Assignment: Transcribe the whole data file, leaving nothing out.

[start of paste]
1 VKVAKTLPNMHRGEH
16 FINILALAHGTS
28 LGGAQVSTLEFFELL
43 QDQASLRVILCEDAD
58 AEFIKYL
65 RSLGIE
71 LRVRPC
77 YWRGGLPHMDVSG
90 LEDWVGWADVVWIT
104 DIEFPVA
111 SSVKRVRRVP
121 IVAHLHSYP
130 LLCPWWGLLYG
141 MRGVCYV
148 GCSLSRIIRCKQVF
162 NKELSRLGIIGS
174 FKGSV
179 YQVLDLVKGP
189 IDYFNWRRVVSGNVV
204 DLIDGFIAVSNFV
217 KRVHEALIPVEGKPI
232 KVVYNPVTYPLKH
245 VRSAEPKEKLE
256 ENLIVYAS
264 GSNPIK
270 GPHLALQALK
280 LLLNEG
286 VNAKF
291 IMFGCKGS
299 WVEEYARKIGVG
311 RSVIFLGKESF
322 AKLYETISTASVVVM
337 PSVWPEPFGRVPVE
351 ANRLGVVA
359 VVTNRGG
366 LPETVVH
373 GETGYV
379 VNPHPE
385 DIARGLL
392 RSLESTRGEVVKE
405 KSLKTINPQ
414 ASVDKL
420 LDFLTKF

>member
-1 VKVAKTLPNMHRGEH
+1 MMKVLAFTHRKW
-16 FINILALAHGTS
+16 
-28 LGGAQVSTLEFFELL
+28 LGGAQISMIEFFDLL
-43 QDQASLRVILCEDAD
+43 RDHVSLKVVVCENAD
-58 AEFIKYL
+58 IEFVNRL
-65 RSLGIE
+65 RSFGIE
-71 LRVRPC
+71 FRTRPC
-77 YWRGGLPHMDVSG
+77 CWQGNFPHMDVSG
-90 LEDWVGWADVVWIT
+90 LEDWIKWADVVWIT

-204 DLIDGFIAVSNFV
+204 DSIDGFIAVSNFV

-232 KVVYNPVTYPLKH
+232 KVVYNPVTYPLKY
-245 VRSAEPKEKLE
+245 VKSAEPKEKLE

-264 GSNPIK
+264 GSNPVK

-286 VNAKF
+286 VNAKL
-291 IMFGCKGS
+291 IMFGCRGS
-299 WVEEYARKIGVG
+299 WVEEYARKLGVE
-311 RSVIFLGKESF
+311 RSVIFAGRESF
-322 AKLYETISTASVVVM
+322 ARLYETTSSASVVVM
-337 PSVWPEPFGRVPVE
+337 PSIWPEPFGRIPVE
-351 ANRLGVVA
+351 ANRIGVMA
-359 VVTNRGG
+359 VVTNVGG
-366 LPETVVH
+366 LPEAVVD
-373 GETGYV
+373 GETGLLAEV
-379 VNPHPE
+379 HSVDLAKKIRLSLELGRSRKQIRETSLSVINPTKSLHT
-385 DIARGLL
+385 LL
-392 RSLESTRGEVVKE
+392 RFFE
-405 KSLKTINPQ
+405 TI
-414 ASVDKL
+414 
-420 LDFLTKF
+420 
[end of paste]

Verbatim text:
1 VKVAKTLPNMHRGEH
16 FINILALAHGTS
28 LGGAQVSTLEFFELL
43 QDQASLRVILCEDAD
58 AEFIKYL
65 RSLGIE
71 LRVRPC
77 YWRGGLPHMDVSG
90 LEDWVGWADVVWIT
104 DIEFPVA
111 SSVKRVRRVP
121 IVAHLHSYP
130 LLCPWWGLLYG
141 MRGVCYV
148 GCSLSRIIRCKQVF
162 NKELSRLGIIGS
174 FKGSV
179 YQVLDLVKGP
189 IDYFNWRRVVSGNVV
204 DLIDGFIAVSNFV
217 KRVHEALIPVEGKPI
232 KVVYNPVTYPLKH
245 VRSAEPKEKLE
256 ENLIVYAS
264 GSNPIK
270 GPHLALQALK
280 LLLNEG
286 VNAKF
291 IMFGCKGS
299 WVEEYARKIGVG
311 RSVIFLGKESF
322 AKLYETISTASVVVM
337 PSVWPEPFGRVPVE
351 ANRLGVVA
359 VVTNRGG
366 LPETVVH
373 GETGYV
379 VNPHPE
385 DIARGLL
392 RSLESTRGEVVKE
405 KSLKTINPQ
414 ASVDKL
420 LDFLTKF

>member
-1 VKVAKTLPNMHRGEH
+1 MMKVLAFTHRKW
-16 FINILALAHGTS
+16 
-28 LGGAQVSTLEFFELL
+28 LGGAQISMIEFFDLL
-43 QDQASLRVILCEDAD
+43 RDHVSLKVVVCENAD
-58 AEFIKYL
+58 IEFVNRL
-65 RSLGIE
+65 RSFGIE
-71 LRVRPC
+71 FRTRPC
-77 YWRGGLPHMDVSG
+77 CWQGNFPHMDVSG
-90 LEDWVGWADVVWIT
+90 LEDWIKWADVVWIT

-204 DLIDGFIAVSNFV
+204 DSIDGFIAVSNFV

-232 KVVYNPVTYPLKH
+232 KVVYNPVTYPLKY
-245 VRSAEPKEKLE
+245 VKSAEPKEKLE

-264 GSNPIK
+264 GSNPVK

-286 VNAKF
+286 VNAKL
-291 IMFGCKGS
+291 IMFGCRGS
-299 WVEEYARKIGVG
+299 WVEEYARKLGVE
-311 RSVIFLGKESF
+311 RSVIFAGRESF
-322 AKLYETISTASVVVM
+322 ARLYETTSSASVVVM
-337 PSVWPEPFGRVPVE
+337 PSIWPEPFGRIPVE
-351 ANRLGVVA
+351 ANRIGVMA
-359 VVTNRGG
+359 VVTNVGG
-366 LPETVVH
+366 LPEAVVD
-373 GETGYV
+373 GETGLLAEV
-379 VNPHPE
+379 HSVDLAKKIRLSLELGRSRKQIRETSLSVINPTKSLHT
-385 DIARGLL
+385 LL
-392 RSLESTRGEVVKE
+392 RFFE
-405 KSLKTINPQ
+405 TI
-414 ASVDKL
+414 
-420 LDFLTKF
+420 